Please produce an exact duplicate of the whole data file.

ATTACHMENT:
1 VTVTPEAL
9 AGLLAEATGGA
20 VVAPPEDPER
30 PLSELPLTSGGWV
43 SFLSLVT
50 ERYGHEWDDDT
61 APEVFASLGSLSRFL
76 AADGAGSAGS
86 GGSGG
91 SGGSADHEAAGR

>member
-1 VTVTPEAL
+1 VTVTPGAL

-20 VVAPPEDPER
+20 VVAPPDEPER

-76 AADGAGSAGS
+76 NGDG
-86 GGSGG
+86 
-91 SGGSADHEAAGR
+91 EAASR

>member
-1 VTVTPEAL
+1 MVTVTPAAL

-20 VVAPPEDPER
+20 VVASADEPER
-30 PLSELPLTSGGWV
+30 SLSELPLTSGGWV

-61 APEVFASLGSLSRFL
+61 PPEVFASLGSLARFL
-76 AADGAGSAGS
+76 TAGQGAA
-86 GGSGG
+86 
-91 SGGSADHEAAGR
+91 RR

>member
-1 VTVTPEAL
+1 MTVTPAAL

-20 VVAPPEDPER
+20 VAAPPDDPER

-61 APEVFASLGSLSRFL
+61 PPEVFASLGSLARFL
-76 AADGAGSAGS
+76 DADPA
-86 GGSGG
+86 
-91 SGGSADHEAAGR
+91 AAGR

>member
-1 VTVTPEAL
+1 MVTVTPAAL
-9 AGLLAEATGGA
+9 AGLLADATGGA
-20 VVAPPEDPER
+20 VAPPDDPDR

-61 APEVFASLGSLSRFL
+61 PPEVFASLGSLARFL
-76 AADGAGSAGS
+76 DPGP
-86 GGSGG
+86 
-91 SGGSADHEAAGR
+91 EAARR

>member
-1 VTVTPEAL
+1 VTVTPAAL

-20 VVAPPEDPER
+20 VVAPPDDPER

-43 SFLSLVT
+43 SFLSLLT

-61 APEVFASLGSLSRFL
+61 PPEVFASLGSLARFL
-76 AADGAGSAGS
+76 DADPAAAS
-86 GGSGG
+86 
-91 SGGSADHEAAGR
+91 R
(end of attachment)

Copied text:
1 VTVTPEAL
9 AGLLAEATGGA
20 VVAPPEDPER
30 PLSELPLTSGGWV
43 SFLSLVT
50 ERYGHEWDDDT
61 APEVFASLGSLSRFL
76 AADGAGSAGS
86 GGSGG
91 SGGSADHEAAGR

>member
-1 VTVTPEAL
+1 VTVTPGAL

-20 VVAPPEDPER
+20 VVAPPDEPER

-76 AADGAGSAGS
+76 NGDG
-86 GGSGG
+86 
-91 SGGSADHEAAGR
+91 EAASR

>member
-1 VTVTPEAL
+1 MVTVTPAAL

-20 VVAPPEDPER
+20 VVASADEPER
-30 PLSELPLTSGGWV
+30 SLSELPLTSGGWV

-61 APEVFASLGSLSRFL
+61 PPEVFASLGSLARFL
-76 AADGAGSAGS
+76 TAGQGAA
-86 GGSGG
+86 
-91 SGGSADHEAAGR
+91 RR

>member
-1 VTVTPEAL
+1 MTVTPAAL

-20 VVAPPEDPER
+20 VAAPPDDPER

-61 APEVFASLGSLSRFL
+61 PPEVFASLGSLARFL
-76 AADGAGSAGS
+76 DADPA
-86 GGSGG
+86 
-91 SGGSADHEAAGR
+91 AAGR

>member
-1 VTVTPEAL
+1 MVTVTPAAL
-9 AGLLAEATGGA
+9 AGLLADATGGA
-20 VVAPPEDPER
+20 VAPPDDPDR

-61 APEVFASLGSLSRFL
+61 PPEVFASLGSLARFL
-76 AADGAGSAGS
+76 DPGP
-86 GGSGG
+86 
-91 SGGSADHEAAGR
+91 EAARR

>member
-1 VTVTPEAL
+1 VTVTPAAL

-20 VVAPPEDPER
+20 VVAPPDDPER

-43 SFLSLVT
+43 SFLSLLT

-61 APEVFASLGSLSRFL
+61 PPEVFASLGSLARFL
-76 AADGAGSAGS
+76 DADPAAAS
-86 GGSGG
+86 
-91 SGGSADHEAAGR
+91 R